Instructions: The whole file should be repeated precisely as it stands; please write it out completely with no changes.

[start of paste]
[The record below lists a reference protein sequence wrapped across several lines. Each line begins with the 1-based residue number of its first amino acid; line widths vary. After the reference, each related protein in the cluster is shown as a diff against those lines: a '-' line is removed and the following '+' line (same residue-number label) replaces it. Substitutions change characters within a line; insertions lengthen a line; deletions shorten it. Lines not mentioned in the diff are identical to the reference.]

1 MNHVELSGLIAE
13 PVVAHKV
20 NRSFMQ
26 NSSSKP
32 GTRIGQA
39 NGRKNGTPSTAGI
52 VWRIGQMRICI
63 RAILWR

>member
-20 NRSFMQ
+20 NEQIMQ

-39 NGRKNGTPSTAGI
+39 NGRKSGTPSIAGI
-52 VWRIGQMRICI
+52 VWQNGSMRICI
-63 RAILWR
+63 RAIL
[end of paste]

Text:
[The record below lists a reference protein sequence wrapped across several lines. Each line begins with the 1-based residue number of its first amino acid; line widths vary. After the reference, each related protein in the cluster is shown as a diff against those lines: a '-' line is removed and the following '+' line (same residue-number label) replaces it. Substitutions change characters within a line; insertions lengthen a line; deletions shorten it. Lines not mentioned in the diff are identical to the reference.]

1 MNHVELSGLIAE
13 PVVAHKV
20 NRSFMQ
26 NSSSKP
32 GTRIGQA
39 NGRKNGTPSTAGI
52 VWRIGQMRICI
63 RAILWR

>member
-20 NRSFMQ
+20 NEQIMQ

-39 NGRKNGTPSTAGI
+39 NGRKSGTPSIAGI
-52 VWRIGQMRICI
+52 VWQNGSMRICI
-63 RAILWR
+63 RAIL